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How To Create a Workplace Culture That Truly Embraces Diversity

Andrew Adeniyi

Diversity is strength. Period. The numbers show that diverse teams perform better than their more homogeneous counterparts.

But just like any other objective, there are right and wrong ways to build a workplace culture that promotes diversity.

I’m Andrew Adeniyi, CEO of AAA Solutions and author of The Circle of Leadership: A Framework for Creating & Leveraging Culture. My mission is to empower leaders to build a culture that works for everyone, and I recently talked about this on the HR Superstars podcast.

Company culture starts with leadership

While a leader’s first instinct is often to empower their team to build a culture of diversity from the ground up in their daily actions, that’s not how you build culture. Author John Maxwell said it best in The 360 Degree Leader: “Everything rises and falls on leadership.”

I’ve seen this as well in my work. In organizations with poor culture, you can typically point at leadership—or a lack thereof—as the main cause

Employee engagement is essential to building and maintaining a company culture rooted in diversity and belonging, and companies with lackluster leadership generally have lower engagement.

As a leader looking to build that culture, that starts with a statement about how committed you are to promoting diversity, equity, and inclusion while acknowledging that you don’t have it all figured out yet—but you’re going to keep trying.

Feedback is a big part of this too, and leaders need to be ready to receive it. When Stefan Larson, former CEO of Ralph Lauren Polo, led Old Navy decades ago, he turned things around by going back to its core values. The biggest one? Innovation, a big part of why Old Navy was founded, wasn’t the norm when he became CEO.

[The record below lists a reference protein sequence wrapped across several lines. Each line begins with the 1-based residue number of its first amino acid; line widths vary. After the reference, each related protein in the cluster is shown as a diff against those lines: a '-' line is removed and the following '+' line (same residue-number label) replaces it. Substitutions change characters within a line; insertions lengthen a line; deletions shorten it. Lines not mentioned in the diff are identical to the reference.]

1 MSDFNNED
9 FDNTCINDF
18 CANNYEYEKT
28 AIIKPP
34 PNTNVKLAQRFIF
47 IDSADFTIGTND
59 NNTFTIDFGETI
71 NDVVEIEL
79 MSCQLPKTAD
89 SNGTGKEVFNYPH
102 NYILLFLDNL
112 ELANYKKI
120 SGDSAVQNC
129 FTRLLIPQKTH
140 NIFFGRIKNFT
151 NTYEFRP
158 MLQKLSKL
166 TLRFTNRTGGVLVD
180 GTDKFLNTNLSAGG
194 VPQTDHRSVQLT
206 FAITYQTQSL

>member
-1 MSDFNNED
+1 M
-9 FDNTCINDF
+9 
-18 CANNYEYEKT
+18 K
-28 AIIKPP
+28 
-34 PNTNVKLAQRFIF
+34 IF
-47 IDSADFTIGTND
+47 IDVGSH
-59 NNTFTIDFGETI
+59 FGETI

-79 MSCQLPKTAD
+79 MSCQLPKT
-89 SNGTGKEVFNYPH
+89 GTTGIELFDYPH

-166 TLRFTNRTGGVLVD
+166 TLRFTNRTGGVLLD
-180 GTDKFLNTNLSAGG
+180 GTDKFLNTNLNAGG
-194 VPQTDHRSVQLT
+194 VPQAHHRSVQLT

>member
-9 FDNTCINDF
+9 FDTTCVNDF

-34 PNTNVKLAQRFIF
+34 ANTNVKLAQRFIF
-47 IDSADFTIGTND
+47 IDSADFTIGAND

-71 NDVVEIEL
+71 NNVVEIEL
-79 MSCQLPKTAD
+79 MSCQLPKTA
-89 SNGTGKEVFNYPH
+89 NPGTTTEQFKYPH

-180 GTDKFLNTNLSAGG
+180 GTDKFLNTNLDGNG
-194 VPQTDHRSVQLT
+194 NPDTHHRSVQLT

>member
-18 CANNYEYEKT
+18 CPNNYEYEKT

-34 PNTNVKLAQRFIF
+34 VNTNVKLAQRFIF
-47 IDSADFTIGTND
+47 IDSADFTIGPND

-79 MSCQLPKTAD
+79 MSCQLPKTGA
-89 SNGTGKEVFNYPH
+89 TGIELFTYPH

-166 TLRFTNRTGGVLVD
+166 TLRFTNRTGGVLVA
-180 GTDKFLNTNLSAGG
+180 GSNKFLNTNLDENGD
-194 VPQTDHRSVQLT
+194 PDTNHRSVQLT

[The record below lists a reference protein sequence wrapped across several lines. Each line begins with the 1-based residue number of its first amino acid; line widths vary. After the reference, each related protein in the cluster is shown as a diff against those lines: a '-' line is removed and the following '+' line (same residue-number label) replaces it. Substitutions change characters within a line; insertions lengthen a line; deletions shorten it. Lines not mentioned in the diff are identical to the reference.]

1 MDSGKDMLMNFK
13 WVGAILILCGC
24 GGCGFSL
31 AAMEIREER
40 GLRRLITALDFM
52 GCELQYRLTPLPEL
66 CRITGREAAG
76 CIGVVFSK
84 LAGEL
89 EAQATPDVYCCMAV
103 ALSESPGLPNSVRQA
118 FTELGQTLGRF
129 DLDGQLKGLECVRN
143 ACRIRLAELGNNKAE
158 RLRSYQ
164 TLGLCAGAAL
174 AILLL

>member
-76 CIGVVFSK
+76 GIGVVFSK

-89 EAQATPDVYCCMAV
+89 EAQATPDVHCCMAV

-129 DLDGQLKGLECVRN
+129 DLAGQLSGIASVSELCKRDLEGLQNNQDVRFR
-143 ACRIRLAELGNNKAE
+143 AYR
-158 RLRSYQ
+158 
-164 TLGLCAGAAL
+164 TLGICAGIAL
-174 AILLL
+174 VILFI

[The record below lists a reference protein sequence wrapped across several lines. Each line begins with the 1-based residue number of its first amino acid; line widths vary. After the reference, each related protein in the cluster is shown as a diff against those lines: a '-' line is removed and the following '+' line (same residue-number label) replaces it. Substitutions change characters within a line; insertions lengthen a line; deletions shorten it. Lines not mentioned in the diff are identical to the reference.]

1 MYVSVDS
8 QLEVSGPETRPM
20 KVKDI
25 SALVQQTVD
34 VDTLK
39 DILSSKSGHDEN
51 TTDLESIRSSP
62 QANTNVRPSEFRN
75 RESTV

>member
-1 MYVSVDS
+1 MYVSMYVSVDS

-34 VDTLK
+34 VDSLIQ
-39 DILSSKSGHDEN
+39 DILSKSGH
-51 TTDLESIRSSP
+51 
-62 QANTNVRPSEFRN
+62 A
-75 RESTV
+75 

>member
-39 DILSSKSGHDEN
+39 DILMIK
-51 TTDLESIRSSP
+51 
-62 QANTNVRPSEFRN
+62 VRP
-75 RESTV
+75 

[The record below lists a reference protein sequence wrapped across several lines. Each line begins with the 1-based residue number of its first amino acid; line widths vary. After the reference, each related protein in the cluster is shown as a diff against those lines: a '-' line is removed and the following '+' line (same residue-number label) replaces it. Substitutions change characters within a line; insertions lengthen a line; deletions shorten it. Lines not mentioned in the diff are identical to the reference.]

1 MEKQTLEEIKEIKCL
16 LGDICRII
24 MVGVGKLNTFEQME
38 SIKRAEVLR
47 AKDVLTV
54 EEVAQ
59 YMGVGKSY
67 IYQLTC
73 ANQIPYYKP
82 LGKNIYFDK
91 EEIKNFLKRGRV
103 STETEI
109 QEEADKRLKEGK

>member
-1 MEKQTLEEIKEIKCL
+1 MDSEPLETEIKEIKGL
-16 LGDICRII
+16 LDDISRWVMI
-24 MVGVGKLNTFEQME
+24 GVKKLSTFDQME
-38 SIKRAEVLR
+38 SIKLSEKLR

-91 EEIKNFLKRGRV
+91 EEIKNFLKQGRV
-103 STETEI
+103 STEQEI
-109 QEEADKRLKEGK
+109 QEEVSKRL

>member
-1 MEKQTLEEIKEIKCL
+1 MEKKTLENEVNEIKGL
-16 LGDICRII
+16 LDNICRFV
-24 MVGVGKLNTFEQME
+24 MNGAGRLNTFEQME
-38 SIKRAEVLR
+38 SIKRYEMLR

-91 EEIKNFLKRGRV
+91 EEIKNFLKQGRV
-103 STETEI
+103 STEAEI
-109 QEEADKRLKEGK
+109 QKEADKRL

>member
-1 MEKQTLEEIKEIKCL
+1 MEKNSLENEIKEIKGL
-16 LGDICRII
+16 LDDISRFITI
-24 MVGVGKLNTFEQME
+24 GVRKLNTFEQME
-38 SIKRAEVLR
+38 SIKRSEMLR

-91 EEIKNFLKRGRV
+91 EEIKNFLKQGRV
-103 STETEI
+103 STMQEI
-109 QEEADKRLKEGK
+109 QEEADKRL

To make innovation the norm again, Larson incentivized open sharing through systems and processes, added vehicles for getting feedback, and was transparent about acting on that feedback. All to return the company to that core value.

Your leaders need to do the same thing with diversity. It starts with them, but they need feedback from the team at large.

Encourage diverse viewpoints to create belonging

When people feel psychologically safe to speak up with their diverse opinions, they’ll start to feel like they belong. That’s essential for building a vibrant, diverse culture.

I’m a keynote speaker for a global CEO peer group organization and in one conversation, I was midway through a presentation on DEI (diversity, equity, and inclusion) when one individual spoke up, saying he didn’t “like this DEI stuff.” From his perspective, it was causing division rather than bringing people together. He asked me to explain why it was important.

First, to feel like he could even voice that opinion—far from a popular one—there had to be some significant psychological safety in that room. Second, the way that conversation ended demonstrated the culture of belonging I’m talking about. There was no shouting match, no awkward laughter, no complaints filed. He asked questions, I asked questions, we shared our perspectives, and we came to a common understanding.

That’s what you need to build. You want everyone in your organization, no matter where they are on the org chart, to feel safe enough to bring their perspective to the table, to push back when needed, and to share a competing viewpoint. Too many employees are scared to share opinions that go against an executive’s strong opinions, and that needs to change.

A big part of championing diversity is creating an environment where people aren’t afraid to speak their minds; they think more about sharing ideas that move the needle instead of playing it safe to maximize career growth.

Hire according to your values